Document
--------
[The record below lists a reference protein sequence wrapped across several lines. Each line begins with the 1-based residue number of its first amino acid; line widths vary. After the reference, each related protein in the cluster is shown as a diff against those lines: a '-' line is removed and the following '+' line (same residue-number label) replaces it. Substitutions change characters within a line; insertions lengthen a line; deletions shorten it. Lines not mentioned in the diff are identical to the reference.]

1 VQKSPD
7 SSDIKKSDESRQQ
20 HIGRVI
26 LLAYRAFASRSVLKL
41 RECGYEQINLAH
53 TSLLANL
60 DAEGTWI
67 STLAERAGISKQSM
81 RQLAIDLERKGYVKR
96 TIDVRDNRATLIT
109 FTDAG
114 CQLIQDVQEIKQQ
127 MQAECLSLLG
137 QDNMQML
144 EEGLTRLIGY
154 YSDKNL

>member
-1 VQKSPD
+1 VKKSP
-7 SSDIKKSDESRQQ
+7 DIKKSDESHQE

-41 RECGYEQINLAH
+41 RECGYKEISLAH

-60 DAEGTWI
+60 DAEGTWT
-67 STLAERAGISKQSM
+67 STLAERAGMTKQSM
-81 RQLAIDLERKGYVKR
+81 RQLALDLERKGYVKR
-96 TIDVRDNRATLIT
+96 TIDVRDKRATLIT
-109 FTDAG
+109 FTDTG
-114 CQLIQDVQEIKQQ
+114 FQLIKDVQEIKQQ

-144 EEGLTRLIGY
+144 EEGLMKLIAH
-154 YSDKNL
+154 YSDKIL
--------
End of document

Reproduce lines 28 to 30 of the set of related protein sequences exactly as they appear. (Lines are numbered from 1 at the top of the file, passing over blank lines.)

+67 STLAERAGMTKQSM
-81 RQLAIDLERKGYVKR
+81 RQLALDLERKGYVKR